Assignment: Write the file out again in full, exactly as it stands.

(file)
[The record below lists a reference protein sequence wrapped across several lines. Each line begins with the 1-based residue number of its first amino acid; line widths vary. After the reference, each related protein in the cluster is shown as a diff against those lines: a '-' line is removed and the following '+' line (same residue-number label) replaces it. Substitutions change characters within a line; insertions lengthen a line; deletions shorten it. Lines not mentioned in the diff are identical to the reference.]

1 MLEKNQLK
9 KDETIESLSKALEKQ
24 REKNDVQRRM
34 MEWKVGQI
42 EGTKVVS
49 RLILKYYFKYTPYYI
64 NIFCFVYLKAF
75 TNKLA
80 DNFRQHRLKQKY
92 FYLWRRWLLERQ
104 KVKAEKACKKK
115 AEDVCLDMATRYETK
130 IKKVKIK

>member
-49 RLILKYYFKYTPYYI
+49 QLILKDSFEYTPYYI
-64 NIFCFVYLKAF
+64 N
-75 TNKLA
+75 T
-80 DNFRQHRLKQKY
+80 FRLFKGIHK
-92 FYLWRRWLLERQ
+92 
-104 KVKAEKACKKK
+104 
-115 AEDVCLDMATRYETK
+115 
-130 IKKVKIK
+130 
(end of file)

[The record below lists a reference protein sequence wrapped across several lines. Each line begins with the 1-based residue number of its first amino acid; line widths vary. After the reference, each related protein in the cluster is shown as a diff against those lines: a '-' line is removed and the following '+' line (same residue-number label) replaces it. Substitutions change characters within a line; insertions lengthen a line; deletions shorten it. Lines not mentioned in the diff are identical to the reference.]

1 MLEKNQLK
9 KDETIESLSKALEKQ
24 REKNDVQRRM
34 MEWKVGQI
42 EGTKVVS
49 RLILKYYFKYTPYYI
64 NIFCFVYLKAF
75 TNKLA
80 DNFRQHRLKQKY
92 FYLWRRWLLERQ
104 KVKAEKACKKK
115 AEDVCLDMATRYETK
130 IKKVKIK

>member
-49 RLILKYYFKYTPYYI
+49 QLILKDSFEYTPYYI
-64 NIFCFVYLKAF
+64 N
-75 TNKLA
+75 T
-80 DNFRQHRLKQKY
+80 FRLFKGIHK
-92 FYLWRRWLLERQ
+92 
-104 KVKAEKACKKK
+104 
-115 AEDVCLDMATRYETK
+115 
-130 IKKVKIK
+130 